Dockerizing your rails app - Only the gotchas!

Containerisation is all the rage these days with every cloud provider offering some way or the other to deploy and manage containers. Running your Ruby on Rails application on a containerised platform will let you not only save, it also lets you get your changes faster to your end users. Are you doing it right or missing the obvious???

I have been meaning to run a few blog posts regarding containerising your apps and this is the first of them.

I’ve worked with Rails apps for a good part of my career and am proud to say we’ve put quite a few of them into containers and pushed them onto the cloud. Here goes -

Start with your Dockerfile

In a majority of cases, your app isnt starting from the ground up. You’re re-modelling the deployment - taking it from a traditional compute virtualised architecture to a container based one.

This means one major thing - You need to get your Dev and Ops folks together and get started on the Dockerfile.

Help your Devs with the Dockerfile! Ops know’s how to optimise it, but more often than not, Devs know what goes where!

Here’s a sample from a Dockerfile template that I often start off of:

FROM ruby:2.5-alpine
LABEL maintainer="Ashwin Murali <[email protected]>"
RUN apk update && apk add build-base nodejs
RUN mkdir /app
COPY Gemfile Gemfile.lock ./
RUN bundle install
COPY . .
CMD puma -C config/puma.rb

Notice from the snippet above that I do not use Ubuntu / Debian as a base image. And there’s a reason. Alpine is light enough for you to run Ruby on Rails and there’s more often than not, nothing else required for your app ecosystem.

Remember, Your container is a runtime. Do not treat it as an OS / Ecosystem.

As an Ops person, you should make it a point to work with your dev teams to get this running and building properly.


Have I said that before? Well, let me say that again! YOU DO NOT NEED UBUNTU:16.04. There’s a very rare case that you need specialised libraries that alpine linux does not provide!

An example is jemalloc - the malloc implementation that helps handle fragmentation and high concurrency. I’ve been there!

Alpine doesnt support jemalloc as of this writing. So switch to something that does, but not a full OS - we used Debian-slim. There’s always workarounds! Explore them!

Local Development

Now that you have a base Dockerfile in place, it is important that you as an ops person enable local development using said Dockerfile. The tool you should spend time on - docker-compose.

Your devs should be enabled to run their full app stacks using docker-compose up. At this point, your developing on local machines, testing them inside docker, having them break - this recurrence should be a thing of the past.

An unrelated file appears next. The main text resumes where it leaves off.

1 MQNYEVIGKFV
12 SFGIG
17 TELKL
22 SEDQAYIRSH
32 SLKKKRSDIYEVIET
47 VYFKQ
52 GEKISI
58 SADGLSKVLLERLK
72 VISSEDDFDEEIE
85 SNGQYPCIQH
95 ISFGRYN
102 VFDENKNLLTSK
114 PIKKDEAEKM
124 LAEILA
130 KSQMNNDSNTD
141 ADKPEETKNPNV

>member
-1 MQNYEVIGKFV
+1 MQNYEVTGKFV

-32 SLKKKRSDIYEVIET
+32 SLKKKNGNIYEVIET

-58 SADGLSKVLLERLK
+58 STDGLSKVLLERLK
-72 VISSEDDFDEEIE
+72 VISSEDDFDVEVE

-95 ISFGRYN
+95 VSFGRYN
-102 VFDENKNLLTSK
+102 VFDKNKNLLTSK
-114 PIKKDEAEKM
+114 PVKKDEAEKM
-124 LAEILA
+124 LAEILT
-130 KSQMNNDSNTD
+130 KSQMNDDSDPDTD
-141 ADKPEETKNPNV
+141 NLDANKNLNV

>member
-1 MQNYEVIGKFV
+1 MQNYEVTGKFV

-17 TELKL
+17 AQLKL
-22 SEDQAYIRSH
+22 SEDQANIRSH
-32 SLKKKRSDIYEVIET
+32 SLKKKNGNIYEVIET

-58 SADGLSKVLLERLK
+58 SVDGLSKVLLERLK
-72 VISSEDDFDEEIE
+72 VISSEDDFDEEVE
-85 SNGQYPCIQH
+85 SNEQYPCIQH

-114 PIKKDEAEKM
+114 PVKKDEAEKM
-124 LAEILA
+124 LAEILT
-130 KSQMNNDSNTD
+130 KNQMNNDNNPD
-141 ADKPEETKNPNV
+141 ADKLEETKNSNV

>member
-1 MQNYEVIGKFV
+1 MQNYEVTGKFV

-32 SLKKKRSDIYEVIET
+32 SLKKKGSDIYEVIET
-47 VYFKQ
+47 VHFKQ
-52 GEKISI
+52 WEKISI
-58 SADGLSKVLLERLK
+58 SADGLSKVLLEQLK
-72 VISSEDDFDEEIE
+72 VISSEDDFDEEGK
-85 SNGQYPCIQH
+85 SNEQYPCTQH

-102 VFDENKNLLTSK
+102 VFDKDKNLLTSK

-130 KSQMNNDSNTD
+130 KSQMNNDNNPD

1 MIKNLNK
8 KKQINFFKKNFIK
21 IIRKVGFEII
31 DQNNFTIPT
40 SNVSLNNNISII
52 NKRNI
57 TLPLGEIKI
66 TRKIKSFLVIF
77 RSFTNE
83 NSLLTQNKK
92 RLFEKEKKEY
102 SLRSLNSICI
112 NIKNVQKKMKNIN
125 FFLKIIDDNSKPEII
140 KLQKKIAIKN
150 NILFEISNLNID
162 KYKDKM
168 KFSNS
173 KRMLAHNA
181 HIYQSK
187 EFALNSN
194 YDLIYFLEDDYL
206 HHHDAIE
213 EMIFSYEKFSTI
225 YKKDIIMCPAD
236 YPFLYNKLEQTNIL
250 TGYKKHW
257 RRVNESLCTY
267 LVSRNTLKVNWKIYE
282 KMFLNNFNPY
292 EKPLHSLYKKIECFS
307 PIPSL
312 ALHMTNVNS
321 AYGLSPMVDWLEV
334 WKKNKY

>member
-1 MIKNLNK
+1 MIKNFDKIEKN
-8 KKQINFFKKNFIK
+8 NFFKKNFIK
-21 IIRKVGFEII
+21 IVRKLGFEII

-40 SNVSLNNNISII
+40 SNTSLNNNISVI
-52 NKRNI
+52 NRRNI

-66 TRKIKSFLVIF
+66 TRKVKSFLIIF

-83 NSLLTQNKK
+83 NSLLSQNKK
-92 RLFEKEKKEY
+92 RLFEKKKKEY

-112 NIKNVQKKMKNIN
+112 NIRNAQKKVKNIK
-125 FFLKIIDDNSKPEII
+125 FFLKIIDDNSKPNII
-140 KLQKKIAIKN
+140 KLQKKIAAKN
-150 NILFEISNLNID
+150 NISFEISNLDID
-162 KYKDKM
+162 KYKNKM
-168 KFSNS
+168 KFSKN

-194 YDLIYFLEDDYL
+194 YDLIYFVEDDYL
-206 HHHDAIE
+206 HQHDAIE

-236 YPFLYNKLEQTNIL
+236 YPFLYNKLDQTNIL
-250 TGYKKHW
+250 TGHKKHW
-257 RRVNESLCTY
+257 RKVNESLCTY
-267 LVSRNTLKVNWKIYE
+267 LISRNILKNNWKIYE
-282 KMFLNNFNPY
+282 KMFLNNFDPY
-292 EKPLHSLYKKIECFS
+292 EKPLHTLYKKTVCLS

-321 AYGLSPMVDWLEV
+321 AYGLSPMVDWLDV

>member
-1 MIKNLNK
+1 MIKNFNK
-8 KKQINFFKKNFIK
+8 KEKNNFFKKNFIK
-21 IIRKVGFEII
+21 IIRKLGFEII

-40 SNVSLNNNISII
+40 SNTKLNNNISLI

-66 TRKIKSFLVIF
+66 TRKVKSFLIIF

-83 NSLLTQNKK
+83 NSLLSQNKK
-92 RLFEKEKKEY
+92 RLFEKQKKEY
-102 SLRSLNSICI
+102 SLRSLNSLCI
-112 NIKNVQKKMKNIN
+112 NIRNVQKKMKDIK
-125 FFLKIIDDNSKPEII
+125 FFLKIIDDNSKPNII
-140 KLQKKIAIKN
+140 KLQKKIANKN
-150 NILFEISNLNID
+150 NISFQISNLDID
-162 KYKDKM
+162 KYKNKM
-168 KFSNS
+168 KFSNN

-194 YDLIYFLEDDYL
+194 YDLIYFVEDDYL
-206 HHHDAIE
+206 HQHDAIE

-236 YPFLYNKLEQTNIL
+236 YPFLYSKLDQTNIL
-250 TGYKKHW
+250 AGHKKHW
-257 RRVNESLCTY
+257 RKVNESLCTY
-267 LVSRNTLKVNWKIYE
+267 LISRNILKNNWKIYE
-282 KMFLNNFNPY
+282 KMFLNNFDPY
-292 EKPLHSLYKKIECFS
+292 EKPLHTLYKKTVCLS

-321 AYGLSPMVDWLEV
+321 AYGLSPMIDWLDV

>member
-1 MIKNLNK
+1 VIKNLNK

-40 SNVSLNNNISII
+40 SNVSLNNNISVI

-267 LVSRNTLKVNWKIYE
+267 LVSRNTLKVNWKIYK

The thing about data

Its a usual demand that devs and test folks need data to work through the myriad of use cases in your app. As an org, you should make it a process to mock that data - whether locally stored data or coming in via 3rd party end points - And running a container that mocks data is an absolutely trivial task.

Invest in it. You’ll thank me later!

Stage / UAT / Prod

This is where most of the Oh! Crap! moments come in. And here’s a non-definitive list to look out for:

Separation of concerns

Ensure that each docker image runs one process. And runs it well. Don’t go lets run rails, let’s run sidekiq, let’s run cron, let’s run iron man on the container!

Run one process and one process only per container.

Use docker’s CMD to override the command you’ll execute on the same codebase.

Work with DNS

Your entire docker environment - swarm, kubernetes, fargate, whatever - they’re going to run on ephemeral IPs. That is because Docker orchestration systems consider the container itself to be an ephemeral entity. It can run, it can be killed, it can be restarted again to serve a customer’s request.

This guarantees one thing - you never know where another service is - if you’re looking with an IP. Learn to use DNS. Learn to use service discovery.

http://servicename:3000 is any day better!

Statelessness is the game

I left this for the last!

DO not write to your docker file system!

Use your persistent stores to store final state data - your databases, your file blob stores (s3, cloud storage, etc).

Use a sidecar to pick up logs and move it out of the container. You want your logs to move at the pace of your container. You do not want to be left in the lurch if the container has to be stopped and your logs havent been picked up.

I hope the list above is of a bit of help when wading through the process.

Until next time!